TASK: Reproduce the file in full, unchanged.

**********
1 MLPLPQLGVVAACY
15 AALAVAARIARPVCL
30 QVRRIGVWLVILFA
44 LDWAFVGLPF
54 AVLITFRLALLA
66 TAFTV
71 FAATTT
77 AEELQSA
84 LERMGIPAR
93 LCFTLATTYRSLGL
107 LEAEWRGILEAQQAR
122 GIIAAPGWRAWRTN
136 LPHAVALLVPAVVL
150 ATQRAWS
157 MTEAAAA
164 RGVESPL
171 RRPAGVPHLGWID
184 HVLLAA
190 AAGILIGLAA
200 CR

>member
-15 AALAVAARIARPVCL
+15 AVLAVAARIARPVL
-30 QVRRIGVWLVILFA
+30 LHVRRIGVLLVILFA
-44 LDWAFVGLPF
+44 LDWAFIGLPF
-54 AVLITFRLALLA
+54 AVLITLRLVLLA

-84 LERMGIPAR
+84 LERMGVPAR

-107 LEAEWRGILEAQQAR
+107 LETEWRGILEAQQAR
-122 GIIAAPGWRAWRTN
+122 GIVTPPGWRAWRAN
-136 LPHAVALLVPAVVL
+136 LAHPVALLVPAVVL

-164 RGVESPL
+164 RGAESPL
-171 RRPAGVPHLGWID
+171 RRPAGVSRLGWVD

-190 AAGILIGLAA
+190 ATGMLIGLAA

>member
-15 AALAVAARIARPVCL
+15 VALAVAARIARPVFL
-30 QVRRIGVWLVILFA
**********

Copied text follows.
1 MLPLPQLGVVAACY
15 AALAVAARIARPVCL
30 QVRRIGVWLVILFA
44 LDWAFVGLPF
54 AVLITFRLALLA
66 TAFTV
71 FAATTT
77 AEELQSA
84 LERMGIPAR
93 LCFTLATTYRSLGL
107 LEAEWRGILEAQQAR
122 GIIAAPGWRAWRTN
136 LPHAVALLVPAVVL
150 ATQRAWS
157 MTEAAAA
164 RGVESPL
171 RRPAGVPHLGWID
184 HVLLAA
190 AAGILIGLAA
200 CR

>member
-15 AALAVAARIARPVCL
+15 AVLAVAARIARPVL
-30 QVRRIGVWLVILFA
+30 LHVRRIGVLLVILFA
-44 LDWAFVGLPF
+44 LDWAFIGLPF
-54 AVLITFRLALLA
+54 AVLITLRLVLLA

-84 LERMGIPAR
+84 LERMGVPAR

-107 LEAEWRGILEAQQAR
+107 LETEWRGILEAQQAR
-122 GIIAAPGWRAWRTN
+122 GIVTPPGWRAWRAN
-136 LPHAVALLVPAVVL
+136 LAHPVALLVPAVVL

-164 RGVESPL
+164 RGAESPL
-171 RRPAGVPHLGWID
+171 RRPAGVSRLGWVD

-190 AAGILIGLAA
+190 ATGMLIGLAA

>member
-15 AALAVAARIARPVCL
+15 VALAVAARIARPVFL
-30 QVRRIGVWLVILFA